Emma Sinclair MBE

Build your network and get experience elsewhere before building a business

HOF Entrepreneurs Emma Sinclair 1920X1080

Published: 03/02/2023

Emma Sinclair MBE started young and moved fast. By the time she was thirty, she had floated her first business on the London Stock Exchange. A decade later, she had launched Target Parking, private members club Wakeman Road and tech company EnterpriseAlumni, alongside writing her Telegraph column, Wonder Women. Today, she remains CEO of global software company EntrepriseAlumni, the market leaders in alumni software powering alumni networks for many of the world’s leading companies.

She spreads credit for her success widely – her ‘village’ has been vitally important: “As a result of school, university, the graduate programme I participated in and so many other experiences I had before I started my own business, I already had a big community of people to go to when I needed help. You’ll need them all!”

“When you are trying to build a business, you need a village to help you start, a village to help you grow

However, she reserves the biggest praise for her father, who used their daily school run to build her interest in business: “We played games on the drive to school such as ‘What's the capital city?’, times tables and… guess the share price. My dad held stock in a few companies, and it became part of our morning ritual that I would always check the share price for him in the Financial Times. He used to have a copy of the FT delivered to our house and I have early memories of struggling to open the newspaper because at that point the newspaper was so much bigger than I was!”

As such, there was never any real doubt about her career path. After a stint at McDonalds whilst at school and a degree in Modern Languages at Leeds University, she ran property investment company Mission Capital, with her father as Chairman, taking it to flotation in 2005, her first run at entrepreneurship

How it’s going for Emma Sinclair?

EnterpriseAlumni was built out of some of the challenges she saw in her previous businesses: “Some years ago, contingent labour was becoming more prevalent and whereas our parents held one job, employees were becoming more mobile and were changing jobs more frequently. There were rumblings about GDPR, and privacy and it became obvious when researching pain points relating to people, that large organisations had no good way to stay in touch with people after they left.

“All companies had employee turnover and those employees become customers, prospects, social media advocates and potential rehires - and they needed a solution to help them activate and engage those alumni. The size of the potential market was vast and compelling…!”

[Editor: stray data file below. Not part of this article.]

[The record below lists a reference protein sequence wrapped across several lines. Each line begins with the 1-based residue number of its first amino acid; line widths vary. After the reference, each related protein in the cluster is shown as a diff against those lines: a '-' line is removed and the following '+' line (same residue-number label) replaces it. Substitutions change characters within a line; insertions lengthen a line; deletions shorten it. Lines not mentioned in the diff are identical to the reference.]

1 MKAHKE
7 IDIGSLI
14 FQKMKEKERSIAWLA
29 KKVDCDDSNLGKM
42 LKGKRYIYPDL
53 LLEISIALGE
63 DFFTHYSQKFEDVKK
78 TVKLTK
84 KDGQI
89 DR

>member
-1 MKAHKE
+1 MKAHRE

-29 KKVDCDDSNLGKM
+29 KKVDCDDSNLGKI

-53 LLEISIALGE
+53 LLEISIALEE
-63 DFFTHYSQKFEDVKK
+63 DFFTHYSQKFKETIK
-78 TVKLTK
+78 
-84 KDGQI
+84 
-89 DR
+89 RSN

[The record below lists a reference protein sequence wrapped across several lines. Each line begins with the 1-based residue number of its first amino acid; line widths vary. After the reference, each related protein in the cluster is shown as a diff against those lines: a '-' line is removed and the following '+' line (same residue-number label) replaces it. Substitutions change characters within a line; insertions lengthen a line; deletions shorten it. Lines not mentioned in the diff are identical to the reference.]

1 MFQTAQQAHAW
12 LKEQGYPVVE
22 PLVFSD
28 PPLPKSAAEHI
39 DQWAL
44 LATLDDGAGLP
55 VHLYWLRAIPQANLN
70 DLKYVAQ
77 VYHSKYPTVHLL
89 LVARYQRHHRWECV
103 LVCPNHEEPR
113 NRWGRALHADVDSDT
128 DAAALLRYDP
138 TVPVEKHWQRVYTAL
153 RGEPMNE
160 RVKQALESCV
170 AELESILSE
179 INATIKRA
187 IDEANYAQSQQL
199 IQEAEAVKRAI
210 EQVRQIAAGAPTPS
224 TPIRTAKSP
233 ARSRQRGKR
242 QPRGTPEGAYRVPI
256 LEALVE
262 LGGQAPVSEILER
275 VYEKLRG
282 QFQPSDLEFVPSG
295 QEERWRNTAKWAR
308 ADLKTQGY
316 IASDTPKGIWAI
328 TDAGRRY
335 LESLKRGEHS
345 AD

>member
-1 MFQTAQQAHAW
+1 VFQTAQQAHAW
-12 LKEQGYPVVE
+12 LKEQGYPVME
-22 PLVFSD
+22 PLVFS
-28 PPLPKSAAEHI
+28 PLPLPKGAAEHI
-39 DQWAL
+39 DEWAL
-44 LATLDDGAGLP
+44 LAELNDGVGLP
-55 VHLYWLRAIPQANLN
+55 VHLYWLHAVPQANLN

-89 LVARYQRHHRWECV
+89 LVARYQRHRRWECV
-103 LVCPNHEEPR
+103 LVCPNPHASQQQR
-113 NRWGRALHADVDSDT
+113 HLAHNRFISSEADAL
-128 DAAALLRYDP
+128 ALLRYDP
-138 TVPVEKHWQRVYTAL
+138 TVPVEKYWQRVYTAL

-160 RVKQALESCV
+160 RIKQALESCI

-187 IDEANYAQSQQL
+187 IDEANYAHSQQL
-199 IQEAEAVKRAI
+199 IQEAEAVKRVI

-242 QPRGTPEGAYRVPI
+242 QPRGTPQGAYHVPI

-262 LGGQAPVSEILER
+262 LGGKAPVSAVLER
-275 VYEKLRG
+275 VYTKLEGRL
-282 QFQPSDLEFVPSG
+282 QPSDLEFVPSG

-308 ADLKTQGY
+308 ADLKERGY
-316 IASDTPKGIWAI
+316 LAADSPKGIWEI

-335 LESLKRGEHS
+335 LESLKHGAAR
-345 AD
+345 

EnterpriseAlumni now works with customers such as Google, LinkedIn, Citi, Coca-Cola, JP Morgan, Marks & Spencer, and BlackRock, among others. The group partner with businesses to active and engage their alumni on their software – and develop and execute a strategy to maintain commercial connectivity and community with their alumni community.

The aim is a “happy and engaged alumni”.
Emma Sinclair

Her ventures have all had a pattern: spotting a problem and finding a solution. For Target Parking, she had bought a small car parking firm, but then spotted a gap in the market to provide UK car parks with a range of services including management, security, cash handling and facilities management. The business managed 450 sites across the UK.

Her appetite for entrepreneurship remains undimmed and she still sees plenty of problems that she’d like to solve. For example, the “persistent debilitating problem” for younger companies entering the market to be able to do business with larger companies. “Procurement processes and demands on vendors are very significant and as a small business it’s extremely hard to qualify and do business with large enterprises even if you have the best solution to their problem.”

What she’s learnt

Emma is a believer in the business school mantra that failures can be as useful as successes. “They are all learning experiences. One of my favourite documentaries of all time is called General Magic, which tells the story of a team of people in Silicon Valley who created an early version of a smart phone. When that phone went to market it was a huge flop but the people who made it went on to have huge success elsewhere. I take inspiration from every person who worked at General Magic.

Each of my failures have informed how I do things better next time and failing from time to time is just part of life.”
Emma Sinclair

That said, she admits that if she had had any idea how difficult entrepreneurship would be, she might not have started down the path. On reflection, she is glad she didn’t know. “A dear friend once said to me “this too shall pass”, during a very difficult period which I now often repeat to myself on tricky days.”

Her biggest tip for emerging entrepreneurs is to create that village:

“Build your network and get experience elsewhere before building a business.”
Emma Sinclair

My first job was McDonalds which taught me work ethic, financial responsibility and professionalism from a young age. You can get good experience almost anywhere.”